May 4, 2016
The changing regulatory landscape in the wake of the global financial crisis has resulted in a number of practical and legal challenges, particularly for those actively lending in the global markets – whether they are banks, financial institutions, funds or alternative capital providers.
One of the most prominent banking reforms implemented to date is the EU Bank Recovery and Resolution Directive (the "BRRD"). The BRRD seeks to establish a common framework for failing financial institutions, notably providing regulators with bail-in powers to write down and/or convert into equity certain liabilities of a failing financial institution. The BRRD requires that an "EEA financial institution" includes the contractual recognition of a bail-in clause within almost all documents to which it is a party and which are governed by the law of a non-EEA country under which the financial institution incurs, or could incur, a potential liability. The contractual recognition is designed so that the other parties to the agreement acknowledge that an EU resolution authority action may impair the financial institution’s liabilities under the relevant contract. In the lending market, these liabilities extend to commitments to lend, indemnification and other such obligations. Whereas those who invested in or were reliant on banks could until now take comfort from the belief that most banks would ultimately be supported by relevant governments, the reality of the European bail-in regime has created uncertainty amongst bank investors that they may be subject to bail-in and consequently suffer loss, thus demonstrating the increasing liquidity pressures faced by banks.
To date, much of the focus and media coverage in this area has centered on banks and the effect of regulatory intervention on their ability and/or willingness to lend. Every cloud has a silver lining, however, and the changing regulatory framework and its impact on banks is having beneficial consequences for other market participants, including direct lending funds and alternative capital providers. The BRRD does not apply to the vast majority of direct lending funds or alternative capital providers and, therefore, they fall outside the scope of the new regulatory framework and are not subject to the bail-in regime. Indeed, whilst there has been some discussion of an EU regulatory regime for direct lending, the early-stage proposals are intended to facilitate rather than limit such funding. Nor do higher capital and tougher liquidity requirements for banks generally apply to direct lending funds. To the extent that this increased regulation, together with the enforcement of US leveraged lending guidelines means that banks are no longer as active in the mainstream European syndicated loan markets, the opportunity for growth in market share by direct lending funds has increased.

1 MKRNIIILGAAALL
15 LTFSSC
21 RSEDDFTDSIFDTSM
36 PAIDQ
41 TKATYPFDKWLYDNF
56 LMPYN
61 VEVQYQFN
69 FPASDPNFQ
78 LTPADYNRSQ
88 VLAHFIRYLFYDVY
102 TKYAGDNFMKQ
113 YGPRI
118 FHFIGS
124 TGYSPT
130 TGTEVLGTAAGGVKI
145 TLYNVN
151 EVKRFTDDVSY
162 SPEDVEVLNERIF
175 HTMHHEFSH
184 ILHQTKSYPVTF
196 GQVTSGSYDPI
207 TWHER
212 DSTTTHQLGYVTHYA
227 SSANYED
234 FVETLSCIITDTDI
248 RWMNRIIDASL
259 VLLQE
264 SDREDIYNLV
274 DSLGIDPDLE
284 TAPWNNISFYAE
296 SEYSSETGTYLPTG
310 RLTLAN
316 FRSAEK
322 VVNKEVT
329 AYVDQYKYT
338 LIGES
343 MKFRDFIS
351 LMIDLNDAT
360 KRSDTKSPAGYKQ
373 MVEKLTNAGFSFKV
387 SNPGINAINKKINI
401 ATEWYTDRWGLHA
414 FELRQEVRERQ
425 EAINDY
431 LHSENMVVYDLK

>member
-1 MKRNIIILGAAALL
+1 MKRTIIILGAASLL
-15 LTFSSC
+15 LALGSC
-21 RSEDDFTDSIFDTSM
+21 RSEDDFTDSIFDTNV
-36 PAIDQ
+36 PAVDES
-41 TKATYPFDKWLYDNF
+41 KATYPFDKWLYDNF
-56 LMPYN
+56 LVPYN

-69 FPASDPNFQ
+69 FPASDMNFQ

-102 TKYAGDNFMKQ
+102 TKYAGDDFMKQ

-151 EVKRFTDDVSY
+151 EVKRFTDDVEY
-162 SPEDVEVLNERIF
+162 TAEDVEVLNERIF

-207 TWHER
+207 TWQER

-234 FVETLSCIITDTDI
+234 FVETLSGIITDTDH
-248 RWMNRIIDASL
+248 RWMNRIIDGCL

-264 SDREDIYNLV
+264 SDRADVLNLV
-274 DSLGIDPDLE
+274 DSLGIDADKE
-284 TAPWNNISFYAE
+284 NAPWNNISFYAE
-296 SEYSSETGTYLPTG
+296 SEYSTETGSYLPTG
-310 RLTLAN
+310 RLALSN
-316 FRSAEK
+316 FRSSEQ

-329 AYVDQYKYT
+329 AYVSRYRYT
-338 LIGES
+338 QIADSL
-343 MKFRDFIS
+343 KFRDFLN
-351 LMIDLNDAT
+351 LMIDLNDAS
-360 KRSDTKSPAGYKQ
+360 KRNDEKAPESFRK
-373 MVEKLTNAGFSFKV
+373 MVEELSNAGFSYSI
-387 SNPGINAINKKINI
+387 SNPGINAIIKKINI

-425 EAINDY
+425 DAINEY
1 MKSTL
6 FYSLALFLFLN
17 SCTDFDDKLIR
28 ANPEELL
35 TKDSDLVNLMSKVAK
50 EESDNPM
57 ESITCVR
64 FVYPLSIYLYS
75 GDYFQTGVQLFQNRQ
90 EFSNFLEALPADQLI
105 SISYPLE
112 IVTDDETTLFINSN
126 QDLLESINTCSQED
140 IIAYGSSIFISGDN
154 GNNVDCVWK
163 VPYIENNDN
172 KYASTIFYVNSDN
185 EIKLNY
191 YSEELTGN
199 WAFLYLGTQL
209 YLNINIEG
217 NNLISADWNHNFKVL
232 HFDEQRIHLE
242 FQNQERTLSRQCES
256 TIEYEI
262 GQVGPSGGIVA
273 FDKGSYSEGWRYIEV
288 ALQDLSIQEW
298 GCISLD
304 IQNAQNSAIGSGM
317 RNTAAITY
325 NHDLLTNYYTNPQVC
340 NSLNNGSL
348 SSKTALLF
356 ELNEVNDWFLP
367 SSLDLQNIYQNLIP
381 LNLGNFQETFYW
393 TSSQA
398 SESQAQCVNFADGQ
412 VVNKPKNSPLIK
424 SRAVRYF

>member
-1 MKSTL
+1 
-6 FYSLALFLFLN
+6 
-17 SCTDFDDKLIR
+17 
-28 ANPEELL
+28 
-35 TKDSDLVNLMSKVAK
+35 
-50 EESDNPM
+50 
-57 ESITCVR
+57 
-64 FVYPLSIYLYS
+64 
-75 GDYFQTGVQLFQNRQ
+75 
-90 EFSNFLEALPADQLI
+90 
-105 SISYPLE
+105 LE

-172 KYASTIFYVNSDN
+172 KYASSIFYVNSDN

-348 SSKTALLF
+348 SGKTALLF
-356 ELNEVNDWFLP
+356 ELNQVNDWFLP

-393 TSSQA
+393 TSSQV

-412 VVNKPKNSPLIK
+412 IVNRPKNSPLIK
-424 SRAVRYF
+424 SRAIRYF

We have seen these players become increasingly active since the financial crisis, and several of the major funds in the market have already raised, or are in the process of raising, larger direct lending funds capable of offering a wide variety of alternative capital solutions with big ticket sizes. In addition, in part because of concerns regarding regulatory enforcement, banks are showing a diminishing appetite for what are perceived to be higher risk credits, whether for sector, leverage or other reasons. By contrast, direct lending funds offer more flexibility in this area and have become a viable (albeit slightly more expensive) option for corporates and sponsors, sitting alongside other non-traditional sources of lending. Whereas direct lending funds may once have been seen as relatively small players in the mid-market, of late, there has been an increasing acceptance of their presence and, as their ability to underwrite substantially larger amounts of debt has increased, so they have become significant investors across the credit spectrum and across a range of mid to high cap transactions. In this respect, the European market is beginning to mirror the US market, where alternative capital providers and direct lending funds play a major role, and direct lending has now become a viable option for many credits. As the role of direct lending funds continues to develop, capital structures will also develop to reflect the increased flexibility that direct lenders provide, and in this regard, we expect to see a continued resurgence of second lien and PIK debt, together with more creative ways in which to inject equity into structures.
The new world of regulatory intervention, illustrated by the BRRD, is heralded by many as a reminder of the delicate balance that must be sought between the independence of financial institutions and the involvement by regulators and the state. However, it is equally a reminder that there remain a number of participants in the lending market who can benefit from the consequences of these regulatory changes and the impact on the bank market, and that there is significant scope for these players to become more prominent in the coming months and for more creative structures to develop as a result.
 EU Bank Recovery and Resolution Directive (2014/59).
 Bail-in is automatically recognised in contracts governed by the laws of an EEA country.
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